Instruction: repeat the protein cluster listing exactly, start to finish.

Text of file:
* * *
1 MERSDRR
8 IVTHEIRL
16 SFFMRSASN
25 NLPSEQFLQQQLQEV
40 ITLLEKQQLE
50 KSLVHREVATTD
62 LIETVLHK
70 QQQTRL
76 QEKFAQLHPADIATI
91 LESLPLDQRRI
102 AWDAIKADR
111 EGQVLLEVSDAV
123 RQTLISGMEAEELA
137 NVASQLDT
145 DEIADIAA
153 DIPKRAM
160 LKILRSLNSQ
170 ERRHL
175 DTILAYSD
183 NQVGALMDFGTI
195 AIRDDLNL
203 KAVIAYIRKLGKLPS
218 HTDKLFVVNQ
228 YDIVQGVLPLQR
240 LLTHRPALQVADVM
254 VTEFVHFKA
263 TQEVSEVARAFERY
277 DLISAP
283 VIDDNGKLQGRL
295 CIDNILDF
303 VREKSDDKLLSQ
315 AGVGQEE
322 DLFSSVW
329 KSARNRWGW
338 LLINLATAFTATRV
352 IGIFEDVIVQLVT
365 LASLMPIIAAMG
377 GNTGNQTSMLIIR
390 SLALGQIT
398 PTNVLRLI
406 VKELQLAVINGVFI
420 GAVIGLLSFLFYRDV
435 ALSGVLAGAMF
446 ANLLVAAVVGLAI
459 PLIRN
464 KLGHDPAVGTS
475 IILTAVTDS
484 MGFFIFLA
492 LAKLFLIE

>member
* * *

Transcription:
1 MERSDRR
8 IVTHEIRL
16 SFFMRSASN
25 NLPSEQFLQQQLQEV
40 ITLLEKQQLE
50 KSLVHREVATTD
62 LIETVLHK
70 QQQTRL
76 QEKFAQLHPADIATI
91 LESLPLDQRRI
102 AWDAIKADR
111 EGQVLLEVSDAV
123 RQTLISGMEAEELA
137 NVASQLDT
145 DEIADIAA
153 DIPKRAM
160 LKILRSLNSQ
170 ERRHL
175 DTILAYSD
183 NQVGALMDFGTI
195 AIRDDLNL
203 KAVIAYIRKLGKLPS
218 HTDKLFVVNQ
228 YDIVQGVLPLQR
240 LLTHRPALQVADVM
254 VTEFVHFKA
263 TQEVSEVARAFERY
277 DLISAP
283 VIDDNGKLQGRL
295 CIDNILDF
303 VREKSDDKLLSQ
315 AGVGQEE
322 DLFSSVW
329 KSARNRWGW
338 LLINLATAFTATRV
352 IGIFEDVIVQLVT
365 LASLMPIIAAMG
377 GNTGNQTSMLIIR
390 SLALGQIT
398 PTNVLRLI
406 VKELQLAVINGVFI
420 GAVIGLLSFLFYRDV
435 ALSGVLAGAMF
446 ANLLVAAVVGLAI
459 PLIRN
464 KLGHDPAVGTS
475 IILTAVTDS
484 MGFFIFLA
492 LAKLFLIE

>member